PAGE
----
0

Two Years In Prison For Stealing From Tailor's Shop

By FARRAH JOHNSON

fjohnson@tribunemedia.net

A 28-year-old man was sentenced to two years in prison for breaking into a tailor’s shop and stealing over $2,000 worth of goods while the national curfew was in effect.

Cardinal Bowe appeared before Senior Magistrate Derence Rolle-Davis charged with breaking into the Stitch Masters Shop last week and stealing 452 T-shirts valued at $1,590.31; a cloth cutter valued at $481; a $90 cutting glove; $35 tailoring scissors and a $100 cloth hand cutter.

He pleaded guilty to the charges and was sentenced to two years at the Bahamas Department of Correctional Services for each count, which the magistrate ordered to run concurrently.

According to the prosecution, around 11.10pm on April 13, Brendalee Johnson, the Stitch Masters Shop’s owner, was alerted by her alarm company about movement inside her store. This prompted her and her daughter to go to the building and on their way they passed some officers who they asked to accompany them.

When they arrived at the store, they found the back door open, locks damaged and three large holes in the wall. The prosecution said T-shirts in the showcase were missing and two duffle bags with men and women’s clothing were stolen. As a result Mrs Johnson made an official complaint, prompting officers to launch an investigation. Mrs Johnson told officers that the last time she had been in her store was sometime in March before the COVID-19 lockdown. She also said she had not given anyone permission to enter her store either. On Friday, April 17 Mrs Johnson’s daughter, Diamond Johnson, told police that she had received a call from her brother in reference to a man on Poinciana Drive selling stolen items from his vehicle, which he believed belonged to their mother.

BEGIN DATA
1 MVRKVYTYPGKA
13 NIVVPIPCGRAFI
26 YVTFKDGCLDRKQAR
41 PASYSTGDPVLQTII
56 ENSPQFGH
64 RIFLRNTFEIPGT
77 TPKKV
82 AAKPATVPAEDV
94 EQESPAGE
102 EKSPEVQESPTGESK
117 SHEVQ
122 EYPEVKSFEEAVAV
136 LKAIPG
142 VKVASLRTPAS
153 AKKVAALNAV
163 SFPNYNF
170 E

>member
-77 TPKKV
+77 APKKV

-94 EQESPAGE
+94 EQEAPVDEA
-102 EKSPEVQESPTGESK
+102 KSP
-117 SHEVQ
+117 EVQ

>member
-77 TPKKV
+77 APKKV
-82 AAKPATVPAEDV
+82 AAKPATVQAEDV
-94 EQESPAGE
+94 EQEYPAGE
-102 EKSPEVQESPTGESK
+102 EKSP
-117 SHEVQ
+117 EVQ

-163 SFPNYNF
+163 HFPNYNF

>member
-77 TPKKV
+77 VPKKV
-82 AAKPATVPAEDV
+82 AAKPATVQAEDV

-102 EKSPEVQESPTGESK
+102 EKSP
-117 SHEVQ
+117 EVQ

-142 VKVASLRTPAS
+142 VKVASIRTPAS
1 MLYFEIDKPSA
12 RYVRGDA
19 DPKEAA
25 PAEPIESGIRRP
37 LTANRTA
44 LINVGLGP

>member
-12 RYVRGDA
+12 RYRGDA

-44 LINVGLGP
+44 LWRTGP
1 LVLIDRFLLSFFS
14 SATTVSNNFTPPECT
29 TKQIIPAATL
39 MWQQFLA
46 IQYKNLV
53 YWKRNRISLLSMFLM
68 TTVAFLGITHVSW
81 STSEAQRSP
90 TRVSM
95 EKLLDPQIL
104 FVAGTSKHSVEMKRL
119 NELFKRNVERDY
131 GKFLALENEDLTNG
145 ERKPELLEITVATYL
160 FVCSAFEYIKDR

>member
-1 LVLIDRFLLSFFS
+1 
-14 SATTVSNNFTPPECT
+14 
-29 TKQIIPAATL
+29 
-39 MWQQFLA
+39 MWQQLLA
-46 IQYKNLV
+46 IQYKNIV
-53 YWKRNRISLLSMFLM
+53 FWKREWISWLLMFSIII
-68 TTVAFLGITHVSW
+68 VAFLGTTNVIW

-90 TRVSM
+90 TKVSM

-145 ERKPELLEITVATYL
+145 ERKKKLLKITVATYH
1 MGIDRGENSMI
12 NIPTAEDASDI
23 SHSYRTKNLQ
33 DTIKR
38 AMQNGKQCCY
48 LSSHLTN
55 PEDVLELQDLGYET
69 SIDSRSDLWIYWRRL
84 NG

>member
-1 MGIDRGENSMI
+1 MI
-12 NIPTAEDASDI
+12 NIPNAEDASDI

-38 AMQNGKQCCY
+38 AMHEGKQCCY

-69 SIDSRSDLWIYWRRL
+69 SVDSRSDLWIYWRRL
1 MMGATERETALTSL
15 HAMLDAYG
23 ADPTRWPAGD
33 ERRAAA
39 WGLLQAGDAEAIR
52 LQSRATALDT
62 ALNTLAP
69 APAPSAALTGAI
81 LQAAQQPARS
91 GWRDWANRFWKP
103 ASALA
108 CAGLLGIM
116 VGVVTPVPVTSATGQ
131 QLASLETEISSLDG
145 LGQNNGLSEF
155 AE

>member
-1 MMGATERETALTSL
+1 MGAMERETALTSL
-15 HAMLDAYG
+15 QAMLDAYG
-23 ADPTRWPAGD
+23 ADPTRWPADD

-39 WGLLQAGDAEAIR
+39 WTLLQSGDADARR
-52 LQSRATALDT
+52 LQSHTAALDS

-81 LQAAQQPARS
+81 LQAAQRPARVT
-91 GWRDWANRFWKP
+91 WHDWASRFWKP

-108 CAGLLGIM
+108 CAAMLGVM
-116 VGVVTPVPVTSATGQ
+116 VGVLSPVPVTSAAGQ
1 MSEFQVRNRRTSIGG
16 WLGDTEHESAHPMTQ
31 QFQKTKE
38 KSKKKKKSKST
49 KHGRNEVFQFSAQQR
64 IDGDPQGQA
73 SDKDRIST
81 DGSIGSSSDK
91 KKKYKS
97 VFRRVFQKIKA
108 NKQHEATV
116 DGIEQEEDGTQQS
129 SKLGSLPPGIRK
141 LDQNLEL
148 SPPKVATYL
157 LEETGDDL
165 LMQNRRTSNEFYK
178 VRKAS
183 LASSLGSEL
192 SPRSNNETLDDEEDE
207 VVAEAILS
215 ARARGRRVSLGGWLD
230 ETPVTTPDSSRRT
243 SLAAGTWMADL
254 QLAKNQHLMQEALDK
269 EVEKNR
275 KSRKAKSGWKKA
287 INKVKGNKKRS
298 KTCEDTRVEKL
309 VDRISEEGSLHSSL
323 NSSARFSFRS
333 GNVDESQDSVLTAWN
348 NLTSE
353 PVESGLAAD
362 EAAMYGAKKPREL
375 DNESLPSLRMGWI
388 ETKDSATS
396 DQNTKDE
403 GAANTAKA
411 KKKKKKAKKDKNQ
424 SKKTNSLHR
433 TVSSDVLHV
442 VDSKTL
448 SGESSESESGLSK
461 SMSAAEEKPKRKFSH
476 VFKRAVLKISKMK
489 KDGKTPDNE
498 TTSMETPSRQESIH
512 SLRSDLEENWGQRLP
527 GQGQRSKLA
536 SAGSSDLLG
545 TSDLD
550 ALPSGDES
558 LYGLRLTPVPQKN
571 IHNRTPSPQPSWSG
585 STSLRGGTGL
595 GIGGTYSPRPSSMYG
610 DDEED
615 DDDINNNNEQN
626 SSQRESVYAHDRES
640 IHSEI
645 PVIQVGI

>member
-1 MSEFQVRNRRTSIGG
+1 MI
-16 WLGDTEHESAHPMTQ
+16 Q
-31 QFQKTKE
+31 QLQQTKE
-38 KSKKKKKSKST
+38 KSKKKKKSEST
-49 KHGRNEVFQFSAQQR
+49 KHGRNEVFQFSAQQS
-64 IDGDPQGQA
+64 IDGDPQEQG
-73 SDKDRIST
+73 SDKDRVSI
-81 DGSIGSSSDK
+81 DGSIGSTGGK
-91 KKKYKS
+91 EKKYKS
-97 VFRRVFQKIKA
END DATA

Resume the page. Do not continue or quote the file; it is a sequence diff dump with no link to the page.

Acting on this information, police arrested Cardinal Bowe, who denied breaking into the store during an interview with police. Instead, he said on the night in question, he had seen Marvin Rolle on the road with a big black suitcase. Still, when officers arrested Rolle, he told them on the night of the break-in, he was at home when Bowe pulled him on the side and told him he knew of something that could make them some quick cash.

Rolle said he put on clothes and accompanied Bowe to the tailor shop where he watched Bowe pry open the door with a crowbar. He also said once they got in the store, he told Bowe stealing a bunch of T-shirts did not make any sense because they wouldn’t sell well. Still, he admitted to helping Bowe take the stolen items out of the shop. This resulted in officers conducting a search of Bowe’s premises where they found the stolen items. They were shown to Mrs Johnson on April 20 and she positively identified them as items stolen from her shop. As a result, Bowe was cautioned and charged.

Bowe was represented by attorney Anthony Forbes who told Magistrate Rolle-Davis his client was remorseful. He also said Bowe was a self-employed handyman who had run out of work as a result of the COVID-19 pandemic. Noting Bowe had not wasted the court’s time by pleading guilty at the first opportunity, he asked the magistrate for mercy and not to impose a custodial sentence.

While Magistrate Davis-Rolle said he acknowledged Mr Forbes’ mitigation plea, he insisted Bowe’s offence was one that required a custodial sentence since his actions posed a threat to the public.

Commenting has been disabled for this item.